Thursday, 15 May 2014

Masterful guidance

The four UK higher education funding bodies have been working together on guidance for PGT recruitment teams on information for prospective applicants. Published so far by HEFCE and HEFCW; no doubt coming to Scotland and Northern Ireland soon. PGT, by the way, is Post-Graduate Taught – Master’s degrees by any other name.

The guidance looks very sensible, and is grounded in comprehensive research into the views of current prospective taught postgraduate students. What surprised me is how very basic some of the guidance is. For example, “Prospective PGT students are often balancing a broad range of commitments so information regarding expected attendance and assessment periods, if any, will help them assess whether study is possible for them”. Although obvious, this is a really important point, and I know that it needs making.

It also, I think, makes us ask a question about the role of PGT programmes in universities. (The guidance, that is, not the specific point about teaching times).  And that is, what are PGT programmes for? To a student, they can be the natural extension of an undergraduate degree, either for interest or as a stepping stone to research study. Or they can be a means to learn specific skills and knowledge for career development – either immediately after a first degree or later into a career.

And universities of course cater for both types. Sometimes both at once. But there are definite splits, with some university departments or research groups seeing a Master’s programme as a long and self-financing (sometimes!) interview process for a PhD, or as a means of creating acolytes for the professor’s research topics. To my mind the published guidance is giving a clear steer away from this type of approach – coaxing universities into more uniform ways of presenting PGT programmes, and thereby normalising and regularising the market.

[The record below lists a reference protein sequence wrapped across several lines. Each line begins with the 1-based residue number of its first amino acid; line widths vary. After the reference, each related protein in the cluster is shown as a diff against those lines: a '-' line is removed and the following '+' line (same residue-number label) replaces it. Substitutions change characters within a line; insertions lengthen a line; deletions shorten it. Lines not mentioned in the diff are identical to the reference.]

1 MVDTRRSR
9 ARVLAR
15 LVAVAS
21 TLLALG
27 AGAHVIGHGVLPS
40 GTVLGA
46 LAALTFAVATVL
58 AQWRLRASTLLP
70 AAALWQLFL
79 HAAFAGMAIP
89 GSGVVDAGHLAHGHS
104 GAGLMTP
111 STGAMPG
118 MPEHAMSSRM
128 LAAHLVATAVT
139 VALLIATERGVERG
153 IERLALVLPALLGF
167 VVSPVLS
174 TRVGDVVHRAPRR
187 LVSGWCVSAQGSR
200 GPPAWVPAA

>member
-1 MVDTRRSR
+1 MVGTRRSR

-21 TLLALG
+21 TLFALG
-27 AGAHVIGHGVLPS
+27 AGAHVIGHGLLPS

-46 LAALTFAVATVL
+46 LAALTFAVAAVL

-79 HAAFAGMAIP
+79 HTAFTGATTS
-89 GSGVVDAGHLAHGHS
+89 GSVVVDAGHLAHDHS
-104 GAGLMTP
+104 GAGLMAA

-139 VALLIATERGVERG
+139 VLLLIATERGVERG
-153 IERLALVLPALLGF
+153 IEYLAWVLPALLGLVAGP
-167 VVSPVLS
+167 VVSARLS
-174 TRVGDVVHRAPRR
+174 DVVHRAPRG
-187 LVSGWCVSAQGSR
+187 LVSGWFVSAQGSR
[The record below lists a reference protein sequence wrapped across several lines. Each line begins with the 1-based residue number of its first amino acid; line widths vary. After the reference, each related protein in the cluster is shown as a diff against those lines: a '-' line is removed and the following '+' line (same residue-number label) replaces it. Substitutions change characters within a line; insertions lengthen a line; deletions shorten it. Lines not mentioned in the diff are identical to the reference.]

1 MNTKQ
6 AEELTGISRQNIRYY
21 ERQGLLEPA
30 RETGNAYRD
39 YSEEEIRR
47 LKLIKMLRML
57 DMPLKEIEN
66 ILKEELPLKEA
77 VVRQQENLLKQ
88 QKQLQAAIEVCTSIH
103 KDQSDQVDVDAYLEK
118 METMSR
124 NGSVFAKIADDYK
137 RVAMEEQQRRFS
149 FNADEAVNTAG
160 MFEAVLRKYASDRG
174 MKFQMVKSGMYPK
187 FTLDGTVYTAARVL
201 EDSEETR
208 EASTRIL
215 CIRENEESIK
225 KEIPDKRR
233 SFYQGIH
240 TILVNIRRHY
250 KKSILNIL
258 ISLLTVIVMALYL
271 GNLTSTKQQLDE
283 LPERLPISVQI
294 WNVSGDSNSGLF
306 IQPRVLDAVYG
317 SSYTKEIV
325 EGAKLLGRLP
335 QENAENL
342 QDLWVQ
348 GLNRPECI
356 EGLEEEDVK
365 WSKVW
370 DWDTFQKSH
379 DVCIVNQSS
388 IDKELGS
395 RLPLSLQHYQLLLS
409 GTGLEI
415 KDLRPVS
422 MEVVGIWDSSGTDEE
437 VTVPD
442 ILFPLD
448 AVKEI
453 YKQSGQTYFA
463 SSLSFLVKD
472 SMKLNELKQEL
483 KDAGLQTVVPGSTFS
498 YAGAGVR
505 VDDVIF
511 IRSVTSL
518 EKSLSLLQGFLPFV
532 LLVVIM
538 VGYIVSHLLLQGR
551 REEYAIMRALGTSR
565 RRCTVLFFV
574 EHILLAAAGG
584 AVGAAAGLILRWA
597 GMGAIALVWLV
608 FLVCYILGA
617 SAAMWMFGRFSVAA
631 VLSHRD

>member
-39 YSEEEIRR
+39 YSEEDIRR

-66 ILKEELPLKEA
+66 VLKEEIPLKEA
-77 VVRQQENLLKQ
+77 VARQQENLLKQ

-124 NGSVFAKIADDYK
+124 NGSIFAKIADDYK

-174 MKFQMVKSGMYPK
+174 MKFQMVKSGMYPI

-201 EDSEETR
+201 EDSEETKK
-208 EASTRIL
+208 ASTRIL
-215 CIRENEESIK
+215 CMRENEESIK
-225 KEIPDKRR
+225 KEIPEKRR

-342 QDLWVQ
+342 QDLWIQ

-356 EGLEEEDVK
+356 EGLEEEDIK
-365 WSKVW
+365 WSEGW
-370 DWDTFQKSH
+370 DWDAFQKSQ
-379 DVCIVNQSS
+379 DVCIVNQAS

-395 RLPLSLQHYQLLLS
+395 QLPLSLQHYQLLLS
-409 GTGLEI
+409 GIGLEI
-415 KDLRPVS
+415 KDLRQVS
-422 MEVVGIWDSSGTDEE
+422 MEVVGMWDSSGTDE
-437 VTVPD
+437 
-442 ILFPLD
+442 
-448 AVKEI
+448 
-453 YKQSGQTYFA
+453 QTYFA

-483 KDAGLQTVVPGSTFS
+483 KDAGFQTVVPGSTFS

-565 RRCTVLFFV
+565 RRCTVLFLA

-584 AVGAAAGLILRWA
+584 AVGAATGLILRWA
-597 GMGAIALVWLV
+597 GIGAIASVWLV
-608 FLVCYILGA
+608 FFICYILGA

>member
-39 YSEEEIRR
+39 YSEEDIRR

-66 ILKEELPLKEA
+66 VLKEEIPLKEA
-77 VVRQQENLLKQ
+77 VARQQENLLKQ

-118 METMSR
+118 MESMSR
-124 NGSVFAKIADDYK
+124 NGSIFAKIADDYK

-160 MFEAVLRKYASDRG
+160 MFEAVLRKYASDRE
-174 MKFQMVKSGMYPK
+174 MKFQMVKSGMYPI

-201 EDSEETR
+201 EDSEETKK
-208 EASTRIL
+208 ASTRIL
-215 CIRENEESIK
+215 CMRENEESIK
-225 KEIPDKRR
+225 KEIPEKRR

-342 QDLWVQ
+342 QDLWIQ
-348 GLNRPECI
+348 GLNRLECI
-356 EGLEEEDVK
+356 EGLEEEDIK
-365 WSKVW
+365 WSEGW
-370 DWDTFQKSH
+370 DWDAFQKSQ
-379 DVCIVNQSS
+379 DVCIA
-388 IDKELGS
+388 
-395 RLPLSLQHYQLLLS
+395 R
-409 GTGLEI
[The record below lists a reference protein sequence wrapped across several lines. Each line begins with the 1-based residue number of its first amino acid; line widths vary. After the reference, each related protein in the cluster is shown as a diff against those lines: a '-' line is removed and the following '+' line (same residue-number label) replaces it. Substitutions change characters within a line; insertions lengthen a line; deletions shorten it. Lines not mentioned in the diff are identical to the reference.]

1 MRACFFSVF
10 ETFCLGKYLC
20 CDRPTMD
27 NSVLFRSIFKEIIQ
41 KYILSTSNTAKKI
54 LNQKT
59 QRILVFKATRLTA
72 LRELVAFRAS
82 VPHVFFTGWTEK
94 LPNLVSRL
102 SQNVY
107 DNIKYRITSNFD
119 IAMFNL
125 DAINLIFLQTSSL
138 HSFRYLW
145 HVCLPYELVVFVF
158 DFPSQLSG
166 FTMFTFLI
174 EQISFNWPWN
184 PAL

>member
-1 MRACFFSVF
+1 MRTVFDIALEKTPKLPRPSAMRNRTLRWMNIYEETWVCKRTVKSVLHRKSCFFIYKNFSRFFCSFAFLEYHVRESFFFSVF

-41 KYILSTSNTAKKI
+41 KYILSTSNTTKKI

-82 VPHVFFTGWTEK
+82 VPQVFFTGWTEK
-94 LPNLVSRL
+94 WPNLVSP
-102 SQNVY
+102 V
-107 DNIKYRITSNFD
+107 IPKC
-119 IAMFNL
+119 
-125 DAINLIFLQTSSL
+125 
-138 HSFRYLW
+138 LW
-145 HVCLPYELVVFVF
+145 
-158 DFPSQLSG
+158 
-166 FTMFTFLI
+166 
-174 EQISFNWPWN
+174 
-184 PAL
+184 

Is this just the funding councils seeking something to do, now that undergraduate programmes are far more obviously subject to market rigours? That sounds a trifle paranoid, I agree. But there is a worry that, come September 2015, debt-laden new graduates will seek employment rather than further study, and a UK student on a full-time PGT programme may become a rarity. And if the sector is to try to seek government funding to support PGT provision at that or a later point, it won’t hurt to have got our house in order.

So there’s a bigger picture to the guidance: if the sector does all it can to make PGT provision readily available, then there’s a stronger case to government for supporting an important part of the UK offer.


  1. Hi Hugh,

    Interesting points, particularly your comments about the published guidance steering away from the concept of Master's study as a springboard or preparation for a PhD. It drew me back to this, also published yesterday by UUK, looking again at PGT employability and employer engagement. Familiar messages and I'm sure another tool for universities to refer to when looking at how to present their PGT programmes, but firmly placing itself in the 'Master's for jobs' bracket.

  2. Thanks, Tom - for the post and the link. It's a very subtle thing that I think may be going on: not that universities should not offer masters-to-PhD programmes, but that by getting a regular market for more generic programmes these sort of programmes may be crowded out.